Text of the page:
Brain Training; How to train cognition to yield transfer to real world contexts
Aaron Seitz, Department of Psychology, University of California, Riverside, USA

Coincidence detection in the MSO - computational approaches
Petr Marsalek, Charles University in Prague

Auditory Processing After mild Traumatic Brain Injury: New Findings and Next Steps
Frederick (Erick) Gallun, US Dept. of Veterans Affairs and Oregon Health & Science University

Hearing motion in motion
Carlile, S, Leung J, Locke, S, and Burgess, M., Auditory Neuroscience Laboratory, School of Medical Science and Bosch Institute, University of Sydney, Australia 2006

Auditory processing capabilities supporting communication in preverbal infants
István Winkler, Research Centre for Natural Sciences, Hungarian Academy of Sciences

Chirp stimuli for entrainment: chirp up, chirp down and task effects
Aleksandras Voicikas, Ieva Niciute, Osvaldas Ruksenas, Inga Griskova-Bulanova, Vilnius University, Department of Neurobiology and Biophysics.

Cross-modal interaction in spatial attention
Marián Špajdel, Zdenko Kohút, Barbora Cimrová, Stanislav Budáč, Igor Riečanský
Laboratory of Cognitive Neuroscience, Institute of Normal and Pathological Physiology,
Slovak Academy of Sciences; Department of Psychology, Faculty of Philosophy and Arts, University of Trnava, Slovakia; Centre for Cognitive Science, Department of Applied Informatics, Faculty of Mathematics, Physics and Informatics, Comenius University in Bratislava, Slovakia; SCAN Unit, Institute of Clinical, Biological and Differential Psychology, Faculty of Psychology, University of Vienna, Austria

Prediction processes in the visual modality – an EEG study
Gábor Csifcsák, Viktória Balla, Szilvia Szalóki, Tünde Kilencz, Vera Dalos

Early electophysiological correlates of susceptibility to the double-flash illusion
Simon Júlia, Csifcsák Gábor, Institute of Psychology University of Szeged

Suggestion of rehabilitative treatment for patients subjected to sight restorative surgeryOlena Markaryan, Independent researcher

Learning of auditory distance with intensity and reverberation cues
Hladek Lubos1, Seitz Aaron, Kopco Norbert, Institute of Computer Science, P. J. Safarik University in Kosice, Slovakia, Department of Psychology, University of California Riverside, USA

Streaming and sound localization with a preceding distractor
Gabriela Andrejková1, Virginia Best3, Barbara G. Shinn-Cunningham3, and Norbert Kopčo
Institute of Computer Science, P. J. Šafárik University, Košice, Slovakia; Athinoula A. Martinos Center for Biomedical Imaging, Department of Radiology, Harvard Medical School/ Massachusetts General Hospital, Charlestown MA; Center for Computational Neuroscience and Neural Technology, Boston University, Boston MA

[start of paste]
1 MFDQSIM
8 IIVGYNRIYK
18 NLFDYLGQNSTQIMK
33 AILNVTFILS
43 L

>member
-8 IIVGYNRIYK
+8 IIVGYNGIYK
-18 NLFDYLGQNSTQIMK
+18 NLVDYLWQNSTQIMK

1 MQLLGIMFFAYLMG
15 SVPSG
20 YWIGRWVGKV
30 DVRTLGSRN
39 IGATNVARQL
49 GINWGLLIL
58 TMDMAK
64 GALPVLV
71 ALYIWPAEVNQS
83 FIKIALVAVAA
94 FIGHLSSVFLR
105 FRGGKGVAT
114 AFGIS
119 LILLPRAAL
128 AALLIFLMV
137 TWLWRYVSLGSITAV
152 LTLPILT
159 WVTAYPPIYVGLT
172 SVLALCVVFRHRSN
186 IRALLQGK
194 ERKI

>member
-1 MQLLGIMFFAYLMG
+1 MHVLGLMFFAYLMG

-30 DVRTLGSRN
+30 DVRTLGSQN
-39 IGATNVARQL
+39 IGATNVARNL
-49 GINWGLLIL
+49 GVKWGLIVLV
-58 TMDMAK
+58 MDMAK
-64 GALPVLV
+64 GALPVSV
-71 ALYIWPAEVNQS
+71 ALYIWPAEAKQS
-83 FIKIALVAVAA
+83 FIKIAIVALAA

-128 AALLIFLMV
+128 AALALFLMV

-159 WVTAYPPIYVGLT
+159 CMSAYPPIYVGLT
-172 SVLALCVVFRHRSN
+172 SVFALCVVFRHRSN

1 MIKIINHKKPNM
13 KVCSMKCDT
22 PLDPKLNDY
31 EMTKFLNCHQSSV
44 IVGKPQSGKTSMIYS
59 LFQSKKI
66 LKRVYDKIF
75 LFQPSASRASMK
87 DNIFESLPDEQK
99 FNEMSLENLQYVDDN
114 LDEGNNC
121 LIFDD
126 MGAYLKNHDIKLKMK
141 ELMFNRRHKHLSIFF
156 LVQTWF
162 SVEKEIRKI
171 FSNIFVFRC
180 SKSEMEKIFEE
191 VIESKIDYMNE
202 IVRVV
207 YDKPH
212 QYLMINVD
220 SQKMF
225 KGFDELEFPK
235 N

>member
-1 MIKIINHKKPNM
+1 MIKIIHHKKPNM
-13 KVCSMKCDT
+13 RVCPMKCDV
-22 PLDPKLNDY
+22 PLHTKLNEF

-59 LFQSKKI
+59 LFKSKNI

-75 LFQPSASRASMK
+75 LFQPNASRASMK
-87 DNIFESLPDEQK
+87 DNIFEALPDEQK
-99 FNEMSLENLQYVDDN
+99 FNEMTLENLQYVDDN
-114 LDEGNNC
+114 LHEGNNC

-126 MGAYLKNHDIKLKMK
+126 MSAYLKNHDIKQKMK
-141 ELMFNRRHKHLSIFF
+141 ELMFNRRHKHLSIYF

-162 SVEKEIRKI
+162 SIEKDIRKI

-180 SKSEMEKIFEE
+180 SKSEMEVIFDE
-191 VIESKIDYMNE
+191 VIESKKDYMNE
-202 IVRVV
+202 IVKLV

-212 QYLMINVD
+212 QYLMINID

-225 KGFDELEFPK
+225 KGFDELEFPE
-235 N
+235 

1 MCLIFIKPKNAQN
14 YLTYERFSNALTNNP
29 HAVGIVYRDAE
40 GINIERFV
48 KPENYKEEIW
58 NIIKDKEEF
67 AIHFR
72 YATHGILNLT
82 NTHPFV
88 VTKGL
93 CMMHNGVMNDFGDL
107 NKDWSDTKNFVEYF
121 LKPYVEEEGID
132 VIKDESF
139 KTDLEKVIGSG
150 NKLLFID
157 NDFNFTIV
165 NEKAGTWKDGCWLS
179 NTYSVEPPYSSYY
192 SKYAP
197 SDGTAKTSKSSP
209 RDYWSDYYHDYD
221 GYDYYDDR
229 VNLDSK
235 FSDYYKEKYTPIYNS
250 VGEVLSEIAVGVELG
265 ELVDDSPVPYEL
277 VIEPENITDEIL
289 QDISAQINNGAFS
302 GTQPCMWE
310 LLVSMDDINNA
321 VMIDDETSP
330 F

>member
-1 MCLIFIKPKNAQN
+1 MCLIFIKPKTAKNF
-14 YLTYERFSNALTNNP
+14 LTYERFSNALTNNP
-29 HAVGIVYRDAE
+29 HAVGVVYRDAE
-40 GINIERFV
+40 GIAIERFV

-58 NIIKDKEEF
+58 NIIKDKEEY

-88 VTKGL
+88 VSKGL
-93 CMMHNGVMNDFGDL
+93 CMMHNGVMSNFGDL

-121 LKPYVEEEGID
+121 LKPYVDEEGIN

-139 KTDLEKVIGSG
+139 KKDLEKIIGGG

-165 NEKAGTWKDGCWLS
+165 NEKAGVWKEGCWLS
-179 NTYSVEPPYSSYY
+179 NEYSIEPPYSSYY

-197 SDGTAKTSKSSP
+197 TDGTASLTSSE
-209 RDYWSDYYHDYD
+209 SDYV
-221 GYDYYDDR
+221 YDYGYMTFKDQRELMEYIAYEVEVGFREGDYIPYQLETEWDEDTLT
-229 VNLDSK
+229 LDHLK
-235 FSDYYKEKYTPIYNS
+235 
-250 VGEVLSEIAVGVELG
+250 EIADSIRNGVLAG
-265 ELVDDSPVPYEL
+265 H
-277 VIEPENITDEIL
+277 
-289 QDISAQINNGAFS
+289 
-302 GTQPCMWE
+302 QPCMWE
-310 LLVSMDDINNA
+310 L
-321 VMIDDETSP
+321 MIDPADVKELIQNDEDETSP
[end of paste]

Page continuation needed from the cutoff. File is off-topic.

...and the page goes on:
Exposure to Consistent Room Reverberation Facilitates Consonant Perception
Norbert Kopčo, Eleni Vlahou, Kanako Ueno3 & Barbara Shinn-Cunningham
Institute of Computer Science, P. J. Šafárik University; Department of Psychology, University of California, Riverside; School of Science and Technology, Meiji University Center for Computational Neuroscience and Neural Technology, Boston University

Contextual plasticity in sound localization: characterization of spatial properties and neural locus, Beáta Tomoriová, Ľuboš Marcinek, Ľuboš Hládek, Norbert Kopčo
Pavol Jozef Šafárik University in Košice, Slovakia; Technical University of Košice, Slovakia.

Visual Adaptation And Spatial Auditory Processing
Peter Lokša, Norbert Kopčo, Institute of Computer Science, P. J. Šafárik University in Košice, Slovakia

Speech Localization in a Multitalker Reverberant Environment
Peter Toth, Norbert Kopco, Charles University in Prague

Wednesday, 22 April 2015

Visuospatial memory and where eyes look when the percept changes
Arash Yazdanbakhsh, Boston University

Modeling Auditory Scene Analysis by multidimensional statistical filtering
Volker Hohmann, Medical Physics, University of Oldenburg, Germany

Modeling auditory stream segregation by predictive processes
István Winkler, Research Centre for Natural Sciences, Hungarian Academy of Sciences

What is the cost of simultaneously listening to the "what" and the "when" in speech?
Pierre Divenyi, Center for Computer Research for Music and Acoustics, Stanford UniversityU.S.A.

Neuroimaging of task-dependent spatial processing in human auditory cortex.
G. Christopher Stecker, Vanderbilt University School of Medicine, Nashville TN USA

Temporal Effects in the Perception of Interaural Level Differences: Data and Model Predictions, Bernhard Laback, Austrian Academy of Sciences

Modeling Cocktail Party Processing in a Multitalker Mixture using Harmonicity and Binaural FeaturesVolker Hohmann, Medical Physics, University of Oldenburg, Germany

Audibility and spatial release from maskingVirginia Best, Frederick Gallun, Norbert Kopčo